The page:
Rooster booster

Pretty much the whole of Jerusalem is in some way “problematic”, which is why people relish it

On Theatre

This article is taken from the June 2022 issue of The Critic. To get the full magazine why not subscribe? Right now we’re offering five issues for just £10.

Jez Butterworth’s Jerusalem was first staged in 2009, in the acid reflux of the post-financial crash era and the hangover of the Blair era’s unfulfilled promise. Its themes of dysfunctional Englishness twirl around the maypole of its protagonist, Johnny “Rooster” Byron, who channels mysticism, bloody-mindedness, artfulness and delusion across a riveting three hours at London’s Apollo Theatre.

Byron (Mark Rylance) resides in easeful squalor in an old Airstream caravan in the woods outside the village of Flintock in west Wiltshire, dealing “whizz” (amphetamines) and on the verge of eviction by clipboard-wielders at Kennet and Avon council. After being officiously “informed” of his imminent ousting, the response blares back through the loudspeaker on top of the caravan: “This is Rooster Byron’s dog, Shep, informing Kennet and Avon council to go fuck itself.”

The tension between old and new, ordered and spontaneous ways of life and the muddled, endearing complexity of Englishness is at the heart of Jerusalem, with its Byronic echoes of a quest for the modern future in the ancient past.

Rooster, like the poet Byron, or St George in his sundry iterations, is contradictory and slippery. His nose-thumbing at authority is that of the individual who distrusts conformity and separates himself from society. Yet he also fits into a kind of leftist counter-culture unconcerned about (sexual) fidelity, hedonistic and aloof from the strictures of capitalism.

The star of the show is now 62, but we still meet his character enjoying a hangover cure of raw egg, milk and vodka (the shells tossed nonchalantly into the audience). The only sign of advancing years is that Rylance performs his cleansing headstand on a water trough instead of the original bucket. If this is ageing gracefully, give me more of whatever he’s having.

The star of the show is now 62, but we still meet his character enjoying a hangover cure of raw egg, milk and vodka

Mordant Mackenzie Crook returns as angsty sidekick Ginger, chiding Rooster for trouble looming after one of his nights at the local. “Jaegerbomb. Jaegerbomb. Jaegerbomb. Fracas.” Few actors can channel male fragility under the cloak of swagger as well as Crook (think of his turn as Territorial Army-bore Gareth in The Office). Crook’s presentation has a stronger sense of dashed hopes at ever understudying the “Two Trevs” as DJ down at The Cooper’s rave and more wistfulness in his Vladimir and Estragon interdependency with Johnny.

The vast vertical foliage set by Ultz and shabby charm of Johnny’s surroundings are a visual treat and backdrop for an ensemble piece with bright cameos galore, from Gerard Horan’s grumpy publican, forced into Morris dancing to drum up Mayday trade, to Davey (Ed Kear) the dim abattoir worker who “can’t see the point of abroad” and Lee (Jack Riddiford), trying to escape, in a Godot-like way, to Australia and always ending up outside Rooster’s squat.

It’s also mainly a play about men, apart from a despairing turn by Johnny’s ex, Dawn (Indra Ové), who vainly hopes that he will embrace his duties as a father and ethereal, troubled songbird May Queen (Eleanor Worthington Cox). Her forest flight from an abusive stepfather drives the story to a violent conclusion.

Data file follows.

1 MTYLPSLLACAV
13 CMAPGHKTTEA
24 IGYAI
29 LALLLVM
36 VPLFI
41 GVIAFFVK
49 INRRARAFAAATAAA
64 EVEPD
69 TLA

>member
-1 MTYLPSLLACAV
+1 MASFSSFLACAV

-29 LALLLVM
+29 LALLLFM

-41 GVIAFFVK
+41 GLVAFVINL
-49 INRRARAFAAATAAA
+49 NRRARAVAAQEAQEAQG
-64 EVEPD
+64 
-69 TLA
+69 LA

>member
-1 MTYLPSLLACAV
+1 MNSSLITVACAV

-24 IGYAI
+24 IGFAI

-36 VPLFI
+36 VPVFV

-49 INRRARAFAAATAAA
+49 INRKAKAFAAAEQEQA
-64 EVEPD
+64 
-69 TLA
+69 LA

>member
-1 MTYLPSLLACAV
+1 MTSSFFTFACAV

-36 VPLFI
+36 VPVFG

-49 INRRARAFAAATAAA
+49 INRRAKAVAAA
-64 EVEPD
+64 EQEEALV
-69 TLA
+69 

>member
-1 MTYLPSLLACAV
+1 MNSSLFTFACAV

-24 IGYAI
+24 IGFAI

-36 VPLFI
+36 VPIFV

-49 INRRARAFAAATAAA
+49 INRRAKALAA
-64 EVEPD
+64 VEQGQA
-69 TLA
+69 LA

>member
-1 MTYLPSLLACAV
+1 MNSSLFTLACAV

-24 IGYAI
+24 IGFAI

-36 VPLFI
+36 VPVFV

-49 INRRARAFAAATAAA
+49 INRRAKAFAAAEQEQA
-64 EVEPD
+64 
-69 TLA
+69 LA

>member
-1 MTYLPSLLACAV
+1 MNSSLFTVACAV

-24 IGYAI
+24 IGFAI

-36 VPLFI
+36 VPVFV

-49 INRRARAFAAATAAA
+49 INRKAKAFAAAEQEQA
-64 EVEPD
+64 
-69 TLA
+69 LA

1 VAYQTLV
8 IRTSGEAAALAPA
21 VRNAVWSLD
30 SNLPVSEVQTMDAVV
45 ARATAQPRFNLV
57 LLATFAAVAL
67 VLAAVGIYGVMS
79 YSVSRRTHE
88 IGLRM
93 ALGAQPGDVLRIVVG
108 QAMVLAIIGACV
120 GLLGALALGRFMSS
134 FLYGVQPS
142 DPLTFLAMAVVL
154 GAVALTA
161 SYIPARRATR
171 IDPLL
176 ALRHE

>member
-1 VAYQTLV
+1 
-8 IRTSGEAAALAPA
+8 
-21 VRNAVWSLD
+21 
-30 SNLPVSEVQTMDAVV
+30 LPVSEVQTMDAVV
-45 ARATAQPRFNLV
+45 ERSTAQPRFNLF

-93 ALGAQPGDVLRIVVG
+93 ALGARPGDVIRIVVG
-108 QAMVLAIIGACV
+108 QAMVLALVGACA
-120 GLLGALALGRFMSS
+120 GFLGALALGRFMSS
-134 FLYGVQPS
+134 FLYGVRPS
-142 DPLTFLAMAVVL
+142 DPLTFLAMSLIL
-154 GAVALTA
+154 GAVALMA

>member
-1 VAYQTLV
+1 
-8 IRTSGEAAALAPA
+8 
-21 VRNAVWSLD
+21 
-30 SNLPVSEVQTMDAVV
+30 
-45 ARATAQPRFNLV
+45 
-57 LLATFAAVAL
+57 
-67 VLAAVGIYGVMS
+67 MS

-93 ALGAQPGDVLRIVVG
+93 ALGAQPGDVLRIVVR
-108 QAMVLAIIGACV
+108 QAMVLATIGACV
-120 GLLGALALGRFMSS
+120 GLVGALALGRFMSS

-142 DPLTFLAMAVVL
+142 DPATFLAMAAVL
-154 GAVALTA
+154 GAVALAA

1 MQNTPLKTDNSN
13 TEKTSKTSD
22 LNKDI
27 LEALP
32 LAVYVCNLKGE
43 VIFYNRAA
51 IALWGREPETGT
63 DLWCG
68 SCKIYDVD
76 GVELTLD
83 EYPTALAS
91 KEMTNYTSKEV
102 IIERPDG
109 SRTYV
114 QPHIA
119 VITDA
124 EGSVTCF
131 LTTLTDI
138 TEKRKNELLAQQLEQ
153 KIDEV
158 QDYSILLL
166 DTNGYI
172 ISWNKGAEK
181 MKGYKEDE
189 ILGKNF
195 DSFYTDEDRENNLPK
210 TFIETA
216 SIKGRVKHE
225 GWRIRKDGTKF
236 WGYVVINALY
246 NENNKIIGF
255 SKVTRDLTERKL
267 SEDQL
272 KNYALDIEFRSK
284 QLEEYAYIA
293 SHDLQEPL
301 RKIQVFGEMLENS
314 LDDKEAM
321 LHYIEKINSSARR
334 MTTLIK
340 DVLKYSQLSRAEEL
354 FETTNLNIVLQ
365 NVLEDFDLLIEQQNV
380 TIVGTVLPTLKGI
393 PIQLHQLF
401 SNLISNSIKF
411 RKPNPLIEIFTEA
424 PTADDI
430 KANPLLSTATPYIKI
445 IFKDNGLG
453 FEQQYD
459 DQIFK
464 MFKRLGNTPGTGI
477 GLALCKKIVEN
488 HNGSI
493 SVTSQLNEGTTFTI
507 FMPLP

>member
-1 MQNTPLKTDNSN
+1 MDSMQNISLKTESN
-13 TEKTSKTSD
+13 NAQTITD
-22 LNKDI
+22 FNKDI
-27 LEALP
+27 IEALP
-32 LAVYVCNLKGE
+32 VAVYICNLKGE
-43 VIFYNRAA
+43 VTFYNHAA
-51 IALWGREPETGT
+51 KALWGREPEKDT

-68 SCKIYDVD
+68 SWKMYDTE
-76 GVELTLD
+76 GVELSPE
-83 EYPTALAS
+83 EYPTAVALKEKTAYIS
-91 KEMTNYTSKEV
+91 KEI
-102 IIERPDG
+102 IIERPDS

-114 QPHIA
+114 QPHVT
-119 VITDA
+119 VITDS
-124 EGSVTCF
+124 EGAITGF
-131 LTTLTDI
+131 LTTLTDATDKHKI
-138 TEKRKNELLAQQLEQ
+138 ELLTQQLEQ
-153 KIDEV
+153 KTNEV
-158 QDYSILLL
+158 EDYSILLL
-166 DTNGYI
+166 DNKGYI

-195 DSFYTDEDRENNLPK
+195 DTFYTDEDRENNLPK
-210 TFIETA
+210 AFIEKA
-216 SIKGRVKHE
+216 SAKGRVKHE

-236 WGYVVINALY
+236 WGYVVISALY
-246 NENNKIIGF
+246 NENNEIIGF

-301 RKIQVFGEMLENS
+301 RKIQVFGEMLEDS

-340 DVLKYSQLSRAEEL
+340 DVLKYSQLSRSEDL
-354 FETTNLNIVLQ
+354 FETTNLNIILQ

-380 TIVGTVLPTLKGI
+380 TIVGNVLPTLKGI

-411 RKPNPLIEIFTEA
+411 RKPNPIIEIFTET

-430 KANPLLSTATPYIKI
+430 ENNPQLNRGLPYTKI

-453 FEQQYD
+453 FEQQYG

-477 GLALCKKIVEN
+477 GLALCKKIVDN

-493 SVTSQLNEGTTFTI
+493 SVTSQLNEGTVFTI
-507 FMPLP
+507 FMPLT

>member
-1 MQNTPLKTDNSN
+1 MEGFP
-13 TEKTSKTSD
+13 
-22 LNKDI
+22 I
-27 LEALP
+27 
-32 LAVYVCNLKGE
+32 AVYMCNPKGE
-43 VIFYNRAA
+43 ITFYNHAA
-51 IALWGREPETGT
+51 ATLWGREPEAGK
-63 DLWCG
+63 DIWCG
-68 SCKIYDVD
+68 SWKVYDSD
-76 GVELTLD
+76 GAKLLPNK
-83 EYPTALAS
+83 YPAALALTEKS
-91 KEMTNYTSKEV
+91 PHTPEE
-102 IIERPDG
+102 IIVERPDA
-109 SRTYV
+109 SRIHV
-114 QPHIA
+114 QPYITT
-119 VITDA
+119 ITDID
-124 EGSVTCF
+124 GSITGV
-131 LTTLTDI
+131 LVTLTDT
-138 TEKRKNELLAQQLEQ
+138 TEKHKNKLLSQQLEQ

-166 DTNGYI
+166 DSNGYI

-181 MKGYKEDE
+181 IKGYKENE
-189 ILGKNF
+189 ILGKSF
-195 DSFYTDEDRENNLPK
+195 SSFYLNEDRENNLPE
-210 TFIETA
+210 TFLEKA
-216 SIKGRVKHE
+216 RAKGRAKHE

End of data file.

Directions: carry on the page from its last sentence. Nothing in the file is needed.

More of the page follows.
Occasionally, Jerusalem can be glib, and this does feel a bit too much like a sideline for such a serious topic. Some objections have been aired over one of Rooster’s memorable tall tales, in which he recalls been held kidnapped by “Nigerian parking attendants”, which led to a marvellously prim Guardian header about the play’s “problematic gags”.

At some point, the script will need to update references like Johnny’s recollection of an orgy with the Spice Girls

Pretty much the whole of this story is in some way “problematic”, which is precisely why audiences will relish returning to it and new ones will enjoy its wildness. Anyway, would a Rooster character ever really couch his yarns in “people of colour” or “British-born” phrasings? Butterworth and Rylance (who is, ironically an unrepentant Corbynite collectivist in real life), have done the right thing by sticking to gutsy, often objectionable invective, true to the language of the people it is describing.

At some point, the script will need to update references like Johnny’s recollection of an orgy with the Spice Girls — “all of them, even the ginger one”, Chumbawamba (a rock band) and the fancy-dress night at The Cooper’s pub, where most of the village men turn up as Osama bin Laden. But this revival feels like a tribute to the greatest success of contemporary writing in the past two decades, so some tolerance of anachronisms is justified.

Ian Rickson’s direction makes changes for pace and places less emphasis on the mystical power of summoning the spirits of giants on a junk-store drum. The ending is a bit less powerful than it might be: a small imperfection.

In truth, Jerusalem does not merely “foreshadow Brexit” as so many reviews insist. It’s a far richer play than a parable of the “left behinds” — a meditation on belonging and the oddities of ordinary folk: characterful, foolish, self-defeating, on the edge of prosperity all around us.

When raw thuggery intervenes in the savage beating of Johnny by Troy, a frisson of real evil descends in this modern forest of Arden. Butterworth’s England is green but not always pleasant. And Rooster is its unrepentant lord of misrule: older, no wiser and still rocking it.

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